Sociology of Law (21711). 3 units. What does it mean to study law from a sociological perspective and what is gained by doing so? This course is addressed to those broad questions. The first part of the class will start with a theoretical overview of seminal texts in the field, including Marx, Weber and Durkheim. It will also introduce various methodological approaches to the contemporary sociology of law, with a focus on qualitative methods.
The second part of the class will focus on a particular slice of sociology of law, namely the study of legal organizations or bureaucracies. Bureaucracy is a form of social organization fundamental to modern society. Law on the books comes to be law in action largely through legal bureaucracies, weather it is through courts, administrative agencies, welfare offices or the compliance department of a private firm. In addition to exploring seminal texts on the concept of bureaucracy and organizations, this course will ask the following questions: Why is it important to study the organizational structure in which legal rules are interpreted and applied? How do formal qualities of legal bureaucracies—that is, the way in which the site organizes the work of presenting and adjudicating legal rights or claims—shape the precise way people experience certain legal regimes?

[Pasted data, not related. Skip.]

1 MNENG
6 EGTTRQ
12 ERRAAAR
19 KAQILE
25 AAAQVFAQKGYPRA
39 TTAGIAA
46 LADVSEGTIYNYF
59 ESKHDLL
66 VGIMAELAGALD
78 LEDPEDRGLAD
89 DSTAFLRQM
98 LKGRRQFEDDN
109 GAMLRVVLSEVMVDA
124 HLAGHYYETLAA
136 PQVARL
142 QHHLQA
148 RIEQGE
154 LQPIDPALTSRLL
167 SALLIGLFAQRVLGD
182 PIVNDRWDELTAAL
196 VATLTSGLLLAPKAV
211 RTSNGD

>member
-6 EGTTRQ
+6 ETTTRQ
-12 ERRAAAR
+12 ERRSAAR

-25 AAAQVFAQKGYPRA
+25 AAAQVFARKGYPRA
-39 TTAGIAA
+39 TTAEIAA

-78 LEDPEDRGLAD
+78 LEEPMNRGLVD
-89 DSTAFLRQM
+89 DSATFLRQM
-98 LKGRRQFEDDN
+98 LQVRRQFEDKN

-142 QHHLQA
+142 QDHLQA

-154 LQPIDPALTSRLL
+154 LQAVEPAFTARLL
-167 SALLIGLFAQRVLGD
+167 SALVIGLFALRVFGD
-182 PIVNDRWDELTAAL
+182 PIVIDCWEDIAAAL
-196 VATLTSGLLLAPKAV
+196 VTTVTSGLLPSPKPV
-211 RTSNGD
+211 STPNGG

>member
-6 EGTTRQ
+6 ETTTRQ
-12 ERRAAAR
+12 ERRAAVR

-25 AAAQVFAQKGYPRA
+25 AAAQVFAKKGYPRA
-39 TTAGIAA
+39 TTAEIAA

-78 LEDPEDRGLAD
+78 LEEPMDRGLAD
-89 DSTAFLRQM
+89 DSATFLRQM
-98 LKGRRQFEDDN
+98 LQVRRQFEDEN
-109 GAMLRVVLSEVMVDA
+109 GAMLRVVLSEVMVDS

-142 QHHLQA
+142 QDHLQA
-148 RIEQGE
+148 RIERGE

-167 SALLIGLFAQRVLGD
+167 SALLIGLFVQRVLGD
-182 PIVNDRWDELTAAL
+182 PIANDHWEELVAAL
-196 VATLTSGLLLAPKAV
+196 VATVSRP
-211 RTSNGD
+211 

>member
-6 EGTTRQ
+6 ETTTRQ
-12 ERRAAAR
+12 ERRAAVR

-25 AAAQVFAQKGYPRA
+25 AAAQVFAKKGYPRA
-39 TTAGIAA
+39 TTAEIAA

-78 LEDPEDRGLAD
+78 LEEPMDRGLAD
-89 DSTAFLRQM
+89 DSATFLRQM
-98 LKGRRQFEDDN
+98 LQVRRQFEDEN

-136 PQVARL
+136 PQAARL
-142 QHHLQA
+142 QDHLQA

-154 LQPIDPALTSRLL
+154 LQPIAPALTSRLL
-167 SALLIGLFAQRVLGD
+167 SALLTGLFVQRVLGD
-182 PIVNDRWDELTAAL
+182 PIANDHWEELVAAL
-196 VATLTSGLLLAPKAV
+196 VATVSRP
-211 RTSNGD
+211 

Instead of focusing on one specific site or subject matter, this class will investigate a set of conceptual and theoretical tools that can be used to study various legal sites. The readings may cover the following specific legal bureaucracies: criminal courts, police organizations, sexual harassment and anti-discrimination compliance offices of private firms, welfare offices, administrative agencies, and law school admissions offices. Together we will explore how the sociology of law, bureaucracy and organizations can be used to ask penetrating questions about how legal rules come to have the specific pattern of use (or nonuse), enforcement (or nonenforcement), costs and benefits for the people and activities which they address.
Students will be expected to write frequent reaction papers to the readings and submit a final paper based on a short research inquiry into a specific legal organization of their choice. Paper required. Enrollment limited to fifteen. I. Kohler-Hausmann.
Note: Interested students should plan to attend on the first day.